Elections are a snapshot of our movement’s power. As Community Change Action continues to build that power, our partners are updating traditional GOTV tactics to reach diverse and specific communities often left behind by traditional voter mobilization programs. In collaboration with movement partner Way to Win, we’re using ads informed by a race/class narrative like “Breathe” and “No Matter Your Zipcode” to motivate voters based on a positive vision for the country. We’re also making sure they understand the ballot initiatives that give them direct control over policy on issues like education, paid medical and family leave, minimum wage, and the state board of pardons.

Child Care and the Election

Did you catch our virtual rally for a caring economy? We organized Be a Child Care Voter to lift up our vision and send a message to policymakers and political leaders that child care is a key issue in the upcoming election. The powerful event featured Dr. Melissa Harris-Perry, Community Change Communications Fellow and author Stephanie Land, actress Angelique Cabral, bachata and merengue performer Hector Acosta, and kickass grassroots leaders and organizers from our partner organizations in Michigan, Ohio, and California.

In partnership with Family Values at Work Action, MomsRising Together, and the National Women’s Law Center Action Fund, the virtual rally showcased how, for many voters, child care stands at the intersection of our struggles for racial, gender, and economic justice. Here you can watch the palpable excitement of the child care voters and leaders that are organizing for their vision.

Sharing the Knowledge of Women of Color

This month, Community Change previewed Calling In & Up: A Pedagogy for Women of Color Organizing Leaders. This pedagogy draws on the experiences and the knowledge we gained through our signature leadership development programs: the women’s fellowship and Power 50. This new, field-tested curriculum is a tool designed by and for women of color, centering the unique challenges they face and offering a transformational approach to leadership development within the movement for justice. Developed by the incomparable Aida Cuadrado Bozzo, Community Change’s Senior Facilitator, Leadership Development, and Trish Adobea Tchume, our former Director of Leadership Development and current Sterling Network Organizer at the Robert Sterling Clark Foundation, the curriculum, to quote Ruha Benjamin, is designed to support women-of-color organizers toimagine and craft the worlds you cannot live without, just as you dismantle the worlds you cannot live within.” Stay tuned for the full launch of the curriculum in early 2021.

Lifting Up Our Voices

What Voters Want

Share your Story

We are listening to what our voters care about — and so can you. Community Change Action’s National Video Day of Action on October 15 added to over 295 videos about the voter experience. You can watch Lisa share what’s at stake for Black people in this election (hint: it’s health care and the economy), Debby from Alabama explain why our democracy needs us all to raise our voices by voting, and Rebecca from New York speak about her vision for child care policy. We invite you to share your experience at the polls and tell the world what issues matter most to you. Use the hashtag #VoteYourPower to share your story with your social media network.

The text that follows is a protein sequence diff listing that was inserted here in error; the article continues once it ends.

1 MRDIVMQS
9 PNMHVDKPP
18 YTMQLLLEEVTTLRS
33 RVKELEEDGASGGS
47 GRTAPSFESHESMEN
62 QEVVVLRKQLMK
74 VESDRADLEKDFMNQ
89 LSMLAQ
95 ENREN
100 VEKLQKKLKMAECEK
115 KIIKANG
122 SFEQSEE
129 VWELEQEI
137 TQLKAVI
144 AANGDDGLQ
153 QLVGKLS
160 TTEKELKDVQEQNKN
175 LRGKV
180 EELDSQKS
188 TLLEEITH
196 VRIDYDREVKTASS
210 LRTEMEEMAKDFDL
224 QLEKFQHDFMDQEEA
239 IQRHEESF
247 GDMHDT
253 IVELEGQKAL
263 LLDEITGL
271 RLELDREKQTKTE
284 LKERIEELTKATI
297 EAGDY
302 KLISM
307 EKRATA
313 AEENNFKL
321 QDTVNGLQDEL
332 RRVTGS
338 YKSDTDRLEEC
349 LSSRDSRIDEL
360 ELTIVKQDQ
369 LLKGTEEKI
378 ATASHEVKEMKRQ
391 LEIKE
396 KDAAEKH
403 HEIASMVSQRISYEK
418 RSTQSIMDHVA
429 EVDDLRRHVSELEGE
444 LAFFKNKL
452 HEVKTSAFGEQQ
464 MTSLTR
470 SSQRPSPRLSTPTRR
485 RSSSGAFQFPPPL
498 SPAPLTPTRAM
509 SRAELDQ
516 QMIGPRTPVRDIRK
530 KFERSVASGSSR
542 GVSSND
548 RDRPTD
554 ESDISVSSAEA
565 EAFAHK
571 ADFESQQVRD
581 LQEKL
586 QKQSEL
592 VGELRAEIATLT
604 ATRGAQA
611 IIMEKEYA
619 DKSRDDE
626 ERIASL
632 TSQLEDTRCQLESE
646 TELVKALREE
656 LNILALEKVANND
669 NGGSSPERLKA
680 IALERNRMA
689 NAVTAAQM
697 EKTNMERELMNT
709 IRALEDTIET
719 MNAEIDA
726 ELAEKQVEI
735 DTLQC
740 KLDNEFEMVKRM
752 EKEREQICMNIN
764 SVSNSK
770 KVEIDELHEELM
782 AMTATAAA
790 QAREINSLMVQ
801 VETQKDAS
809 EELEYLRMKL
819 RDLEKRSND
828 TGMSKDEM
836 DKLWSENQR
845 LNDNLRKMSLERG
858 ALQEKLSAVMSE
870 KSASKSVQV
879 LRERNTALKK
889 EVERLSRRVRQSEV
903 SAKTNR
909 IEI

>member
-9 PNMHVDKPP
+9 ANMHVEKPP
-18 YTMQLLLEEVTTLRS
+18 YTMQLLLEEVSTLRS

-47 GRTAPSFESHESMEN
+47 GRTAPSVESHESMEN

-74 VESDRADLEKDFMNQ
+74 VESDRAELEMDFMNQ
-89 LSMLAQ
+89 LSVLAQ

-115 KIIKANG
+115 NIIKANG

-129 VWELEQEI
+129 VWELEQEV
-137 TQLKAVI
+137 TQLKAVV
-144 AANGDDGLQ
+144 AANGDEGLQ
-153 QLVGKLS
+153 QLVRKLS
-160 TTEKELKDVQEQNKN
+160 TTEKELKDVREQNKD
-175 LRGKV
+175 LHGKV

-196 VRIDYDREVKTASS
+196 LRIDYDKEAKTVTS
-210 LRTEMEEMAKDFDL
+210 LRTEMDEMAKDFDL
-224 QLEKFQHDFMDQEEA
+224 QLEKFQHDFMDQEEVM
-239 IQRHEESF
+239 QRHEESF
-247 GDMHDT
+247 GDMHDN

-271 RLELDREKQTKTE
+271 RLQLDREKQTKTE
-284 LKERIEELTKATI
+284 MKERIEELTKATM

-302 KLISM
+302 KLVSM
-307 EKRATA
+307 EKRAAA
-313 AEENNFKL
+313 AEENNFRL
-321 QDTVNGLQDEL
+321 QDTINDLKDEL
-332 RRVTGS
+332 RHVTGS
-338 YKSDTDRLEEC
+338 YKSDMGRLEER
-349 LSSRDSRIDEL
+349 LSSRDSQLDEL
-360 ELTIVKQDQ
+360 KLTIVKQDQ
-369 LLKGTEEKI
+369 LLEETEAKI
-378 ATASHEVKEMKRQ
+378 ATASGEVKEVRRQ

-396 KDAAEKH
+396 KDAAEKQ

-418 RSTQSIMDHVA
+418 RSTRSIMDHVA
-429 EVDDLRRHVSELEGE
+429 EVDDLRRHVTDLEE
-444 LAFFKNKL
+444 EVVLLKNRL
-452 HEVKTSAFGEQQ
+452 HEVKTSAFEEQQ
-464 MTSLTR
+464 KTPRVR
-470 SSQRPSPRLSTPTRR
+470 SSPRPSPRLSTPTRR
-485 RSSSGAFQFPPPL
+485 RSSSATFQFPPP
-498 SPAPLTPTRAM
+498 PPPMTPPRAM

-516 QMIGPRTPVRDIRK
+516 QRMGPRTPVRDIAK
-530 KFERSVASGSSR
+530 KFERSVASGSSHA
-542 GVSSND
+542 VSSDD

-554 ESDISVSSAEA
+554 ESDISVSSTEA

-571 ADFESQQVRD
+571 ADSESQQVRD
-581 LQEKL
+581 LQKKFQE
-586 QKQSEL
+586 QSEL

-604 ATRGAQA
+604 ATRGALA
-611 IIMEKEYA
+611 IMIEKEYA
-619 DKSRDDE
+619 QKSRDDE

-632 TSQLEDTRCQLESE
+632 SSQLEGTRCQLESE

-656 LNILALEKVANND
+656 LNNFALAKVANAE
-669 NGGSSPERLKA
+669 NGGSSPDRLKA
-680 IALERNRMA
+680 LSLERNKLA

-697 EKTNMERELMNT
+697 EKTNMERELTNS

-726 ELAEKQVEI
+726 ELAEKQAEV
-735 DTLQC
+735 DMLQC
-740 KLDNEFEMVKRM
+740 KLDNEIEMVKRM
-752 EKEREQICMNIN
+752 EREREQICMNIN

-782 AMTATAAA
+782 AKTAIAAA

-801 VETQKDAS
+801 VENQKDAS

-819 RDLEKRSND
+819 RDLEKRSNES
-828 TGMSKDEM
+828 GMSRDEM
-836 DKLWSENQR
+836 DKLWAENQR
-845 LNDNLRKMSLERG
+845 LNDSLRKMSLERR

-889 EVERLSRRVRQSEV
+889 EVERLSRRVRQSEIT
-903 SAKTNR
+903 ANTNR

COMING SOON: Black at the Polls Rally and a Post Election Briefing

On Wednesday, October 28, at 12 pm ET, please join us for the virtual Black at the Polls Rally, sponsored by Community Change Action and our grassroots partners in the Black Freedom Collective. We are using this opportunity to mobilize Black voters, take back the narrative of what is at stake for Black voters, and showcase our national Black Freedom Collective partners working in Black battleground states. The event will feature soul musician Lee Langston, movement poet Sha’Condria Icon, and our grassroots organizers in Wisconsin, Michigan, Georgia, Ohio, Florida, and Texas.  

On Thursday, November 12, at 3 pm ET, join us for Our Voice: A Post-Election Conversation with Black, brown, and immigrant movement leaders in the 2020 election, featuring President Dorian Warren and National Political Director Grecia Lima. This will be the first in a series of important conversations with the groups building electoral power from the ground up. We’ll share what we’ve learned in this unimaginable year, and discuss how we transition our voice at the ballot box into governing power, rooted in years of deep organizing.

In Case You Missed It

Want to know the secret to beating Trump?

Read Mother Jones’ The Secret to Beating Trump Lies with Your Friends, featuring Community Change Action’s Director of Strategic Initiatives Kristee Paschall. Learn more about how we are marrying new-school technology with old-school relational organizing to facilitate conversations between friends, family, neighbors, and co-workers about being a voter this year. 

How to Court Latinx Voters

Check out Community Change Action President Lorella Praeli’s insight about Trump and Biden’s relationship to Latinx voters in this CNN article.

A Partnership: Child Care and Economic Stability

Clarissa Doutherd, Community Change’s 2020 Emerging Change Champion and Executive Director of partner organization Parent Voices Oakland, shares the common sense and grassroots view on why child care and economic stability go hand-in-hand in the San Francisco Bay View. 

Care Workers Organizing for Dignity

Faced with low wages and uncertain financial futures, workers are raising their voices about what’s important to them in an article in The American Prospect, which also features Wendoly Marte, Community Change Action’s Director of Economic Justice.